December 9, 2010
Lamb to the Slaughter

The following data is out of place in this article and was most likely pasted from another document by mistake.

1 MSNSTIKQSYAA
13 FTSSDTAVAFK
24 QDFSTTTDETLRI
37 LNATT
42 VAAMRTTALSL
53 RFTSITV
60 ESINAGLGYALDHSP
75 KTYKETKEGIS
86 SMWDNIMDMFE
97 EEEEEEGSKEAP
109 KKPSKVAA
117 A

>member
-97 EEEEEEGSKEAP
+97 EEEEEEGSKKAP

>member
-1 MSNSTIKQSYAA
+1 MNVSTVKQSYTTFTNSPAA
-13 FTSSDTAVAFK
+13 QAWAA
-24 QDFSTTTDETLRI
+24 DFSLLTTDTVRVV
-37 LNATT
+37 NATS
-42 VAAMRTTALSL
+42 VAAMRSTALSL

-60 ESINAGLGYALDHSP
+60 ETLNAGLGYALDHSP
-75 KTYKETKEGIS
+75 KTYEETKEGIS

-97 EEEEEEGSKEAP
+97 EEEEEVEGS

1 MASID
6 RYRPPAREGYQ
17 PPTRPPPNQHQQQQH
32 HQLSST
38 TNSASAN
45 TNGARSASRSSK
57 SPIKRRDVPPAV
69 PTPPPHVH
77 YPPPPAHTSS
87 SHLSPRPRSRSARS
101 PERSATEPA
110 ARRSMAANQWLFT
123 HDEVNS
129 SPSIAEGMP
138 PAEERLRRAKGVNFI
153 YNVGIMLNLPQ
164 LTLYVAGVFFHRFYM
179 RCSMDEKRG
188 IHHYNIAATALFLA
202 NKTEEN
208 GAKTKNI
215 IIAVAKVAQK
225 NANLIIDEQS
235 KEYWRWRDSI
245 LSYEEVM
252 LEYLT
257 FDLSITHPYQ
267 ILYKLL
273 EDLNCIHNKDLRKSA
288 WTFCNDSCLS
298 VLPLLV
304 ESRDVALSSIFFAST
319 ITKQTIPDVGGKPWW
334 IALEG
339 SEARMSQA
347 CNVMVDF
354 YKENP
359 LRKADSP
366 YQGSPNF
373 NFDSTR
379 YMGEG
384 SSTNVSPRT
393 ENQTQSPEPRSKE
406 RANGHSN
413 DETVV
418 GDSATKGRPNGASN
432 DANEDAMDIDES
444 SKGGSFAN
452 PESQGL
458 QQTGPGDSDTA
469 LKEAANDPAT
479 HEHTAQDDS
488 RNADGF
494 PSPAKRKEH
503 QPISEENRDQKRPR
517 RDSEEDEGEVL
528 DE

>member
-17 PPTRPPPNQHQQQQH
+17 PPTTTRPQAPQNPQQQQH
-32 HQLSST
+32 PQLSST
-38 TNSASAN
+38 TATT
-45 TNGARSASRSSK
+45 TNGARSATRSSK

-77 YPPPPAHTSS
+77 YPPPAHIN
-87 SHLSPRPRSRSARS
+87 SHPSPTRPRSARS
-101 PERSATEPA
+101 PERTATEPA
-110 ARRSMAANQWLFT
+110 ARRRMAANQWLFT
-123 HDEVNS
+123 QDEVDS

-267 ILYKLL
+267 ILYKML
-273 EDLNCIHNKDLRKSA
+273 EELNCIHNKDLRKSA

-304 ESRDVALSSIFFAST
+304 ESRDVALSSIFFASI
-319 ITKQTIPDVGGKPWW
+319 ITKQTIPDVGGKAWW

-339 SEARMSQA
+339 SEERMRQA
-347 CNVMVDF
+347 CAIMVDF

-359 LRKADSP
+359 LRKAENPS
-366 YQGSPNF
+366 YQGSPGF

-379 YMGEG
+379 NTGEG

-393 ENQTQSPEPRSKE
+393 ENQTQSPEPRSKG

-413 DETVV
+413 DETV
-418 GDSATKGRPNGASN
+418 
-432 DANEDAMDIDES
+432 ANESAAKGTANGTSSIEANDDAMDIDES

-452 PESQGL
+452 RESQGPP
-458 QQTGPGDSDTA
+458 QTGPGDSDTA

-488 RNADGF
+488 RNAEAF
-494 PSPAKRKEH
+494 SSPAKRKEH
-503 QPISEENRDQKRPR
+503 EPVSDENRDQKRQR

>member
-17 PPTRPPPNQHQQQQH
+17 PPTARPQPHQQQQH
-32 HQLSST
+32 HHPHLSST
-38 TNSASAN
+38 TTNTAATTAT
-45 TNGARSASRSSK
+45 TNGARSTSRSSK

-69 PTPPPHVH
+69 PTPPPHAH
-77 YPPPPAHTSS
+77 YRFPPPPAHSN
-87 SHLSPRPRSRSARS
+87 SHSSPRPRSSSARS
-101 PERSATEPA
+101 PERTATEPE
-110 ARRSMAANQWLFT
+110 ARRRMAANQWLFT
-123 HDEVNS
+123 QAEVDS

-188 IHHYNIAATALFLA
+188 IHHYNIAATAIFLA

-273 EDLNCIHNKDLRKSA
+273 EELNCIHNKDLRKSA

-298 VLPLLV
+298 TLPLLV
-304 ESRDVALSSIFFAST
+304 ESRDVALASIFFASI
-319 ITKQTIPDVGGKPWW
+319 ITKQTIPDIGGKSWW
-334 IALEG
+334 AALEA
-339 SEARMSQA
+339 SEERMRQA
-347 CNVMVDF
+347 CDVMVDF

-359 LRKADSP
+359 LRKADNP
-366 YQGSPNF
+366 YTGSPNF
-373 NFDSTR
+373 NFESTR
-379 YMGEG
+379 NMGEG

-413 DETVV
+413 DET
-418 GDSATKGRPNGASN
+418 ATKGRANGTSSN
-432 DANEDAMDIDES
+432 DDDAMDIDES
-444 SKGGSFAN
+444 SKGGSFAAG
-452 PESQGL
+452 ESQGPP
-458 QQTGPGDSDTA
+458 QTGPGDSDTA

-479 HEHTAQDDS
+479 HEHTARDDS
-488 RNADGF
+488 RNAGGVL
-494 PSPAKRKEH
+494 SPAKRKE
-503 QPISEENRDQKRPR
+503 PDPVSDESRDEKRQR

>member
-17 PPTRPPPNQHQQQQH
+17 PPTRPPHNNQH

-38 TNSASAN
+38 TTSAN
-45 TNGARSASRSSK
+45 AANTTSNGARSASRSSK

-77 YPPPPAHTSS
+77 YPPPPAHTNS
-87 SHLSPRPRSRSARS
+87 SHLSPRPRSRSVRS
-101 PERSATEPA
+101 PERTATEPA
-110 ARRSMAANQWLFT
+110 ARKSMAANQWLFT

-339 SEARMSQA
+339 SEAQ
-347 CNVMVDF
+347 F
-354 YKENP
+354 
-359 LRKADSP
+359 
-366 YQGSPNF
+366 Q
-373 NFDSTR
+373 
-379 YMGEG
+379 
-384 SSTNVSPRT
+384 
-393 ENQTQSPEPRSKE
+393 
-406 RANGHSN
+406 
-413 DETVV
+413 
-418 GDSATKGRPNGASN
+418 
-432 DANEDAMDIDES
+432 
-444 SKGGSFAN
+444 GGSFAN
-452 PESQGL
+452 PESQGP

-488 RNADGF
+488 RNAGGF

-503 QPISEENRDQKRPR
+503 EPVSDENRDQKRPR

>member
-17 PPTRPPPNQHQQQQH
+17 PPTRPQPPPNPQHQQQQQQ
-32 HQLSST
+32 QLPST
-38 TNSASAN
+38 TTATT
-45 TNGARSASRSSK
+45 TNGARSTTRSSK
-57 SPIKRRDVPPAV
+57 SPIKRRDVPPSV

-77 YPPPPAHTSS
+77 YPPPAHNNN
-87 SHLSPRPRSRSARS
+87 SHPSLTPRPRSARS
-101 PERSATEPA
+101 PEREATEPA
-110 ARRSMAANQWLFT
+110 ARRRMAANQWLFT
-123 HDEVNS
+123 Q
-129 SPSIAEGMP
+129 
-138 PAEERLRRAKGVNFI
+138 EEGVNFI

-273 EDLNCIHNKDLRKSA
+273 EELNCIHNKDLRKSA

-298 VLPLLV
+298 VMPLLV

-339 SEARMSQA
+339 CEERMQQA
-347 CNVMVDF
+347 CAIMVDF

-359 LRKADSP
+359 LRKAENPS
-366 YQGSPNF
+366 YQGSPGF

There is more then what meets the eye, and not everyone is what they depict themselves as. In Ronald Dahl’s “Lamb to the Slaughter,” Mary Maloney, the wife of Patrick Maloney, accidentally kills her husband. Throughout the course of Dahl’s short story, Mary Maloney is portrayed as an innocent victim and a methodical criminal. In the beginning, Mary Maloney is perceived as an innocent victim. Mary Maloney is a loving and devoted wife whose husband unexpectedly leaves her. Everyday she anxiously awaits her husbands arrival home from work, “glanc[ing] up at the clock” every few minutes “merely to please herself” in anticipation of him coming home (317). Because Mary is so committed to and consumed by her marriage, she is shocked and devastated when her husband decimated their marriage. Also, Mary Maloney is six months pregnant. Mary Maloney’s skin is very smooth and has a sleek quality “for this is her sixth month with child” (317). Mary is six months pregnant, when her husband tells her he is leaving, we feel sympathetic toward her because she thought she was going to have a wonderful married life. Finally, Mary Maloney mistakenly kills her husband. Mary Maloney is shocked and “feeling cold” when she sees her husband lying on the ground so innocent and she is still holding the preposterous “piece of meat” (320). Since Mary is so heartbroken, she could not control herself and accidentally kills her husband with a lamb leg. In the end, Mary Maloney has been represented as a methodical criminal. Mary Maloney cleverly gets rid of the murder weapon, by cooking it. She takes the weapon, the lamb leg, and “place[s] it in a pan” then she “turn[s] the oven on high” and tosses it inside (320). Since Mary did not want to get caught, she destroys the weapon by heating up the oven to cook it for dinner. Then, Mary makes up an alibi to cover up the murder. She figures out a way...